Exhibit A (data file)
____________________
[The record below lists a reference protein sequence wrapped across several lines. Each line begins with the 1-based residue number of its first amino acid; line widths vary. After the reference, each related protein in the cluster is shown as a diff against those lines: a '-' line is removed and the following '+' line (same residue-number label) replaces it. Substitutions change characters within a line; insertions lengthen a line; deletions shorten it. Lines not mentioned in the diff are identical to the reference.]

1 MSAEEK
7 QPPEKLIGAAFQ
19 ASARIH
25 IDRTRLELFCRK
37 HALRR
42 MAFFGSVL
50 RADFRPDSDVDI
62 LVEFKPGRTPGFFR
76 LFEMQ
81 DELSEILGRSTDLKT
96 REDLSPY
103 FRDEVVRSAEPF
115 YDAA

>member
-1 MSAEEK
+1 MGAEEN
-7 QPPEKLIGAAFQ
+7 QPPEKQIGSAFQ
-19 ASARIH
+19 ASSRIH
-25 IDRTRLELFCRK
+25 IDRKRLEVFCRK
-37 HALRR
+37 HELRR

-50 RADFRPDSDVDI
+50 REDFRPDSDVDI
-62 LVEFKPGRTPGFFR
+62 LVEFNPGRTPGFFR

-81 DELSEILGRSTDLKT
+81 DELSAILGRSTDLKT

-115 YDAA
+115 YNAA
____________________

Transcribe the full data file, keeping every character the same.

[The record below lists a reference protein sequence wrapped across several lines. Each line begins with the 1-based residue number of its first amino acid; line widths vary. After the reference, each related protein in the cluster is shown as a diff against those lines: a '-' line is removed and the following '+' line (same residue-number label) replaces it. Substitutions change characters within a line; insertions lengthen a line; deletions shorten it. Lines not mentioned in the diff are identical to the reference.]

1 MSAEEK
7 QPPEKLIGAAFQ
19 ASARIH
25 IDRTRLELFCRK
37 HALRR
42 MAFFGSVL
50 RADFRPDSDVDI
62 LVEFKPGRTPGFFR
76 LFEMQ
81 DELSEILGRSTDLKT
96 REDLSPY
103 FRDEVVRSAEPF
115 YDAA

>member
-1 MSAEEK
+1 MGAEEN
-7 QPPEKLIGAAFQ
+7 QPPEKQIGSAFQ
-19 ASARIH
+19 ASSRIH
-25 IDRTRLELFCRK
+25 IDRKRLEVFCRK
-37 HALRR
+37 HELRR

-50 RADFRPDSDVDI
+50 REDFRPDSDVDI
-62 LVEFKPGRTPGFFR
+62 LVEFNPGRTPGFFR

-81 DELSEILGRSTDLKT
+81 DELSAILGRSTDLKT

-115 YDAA
+115 YNAA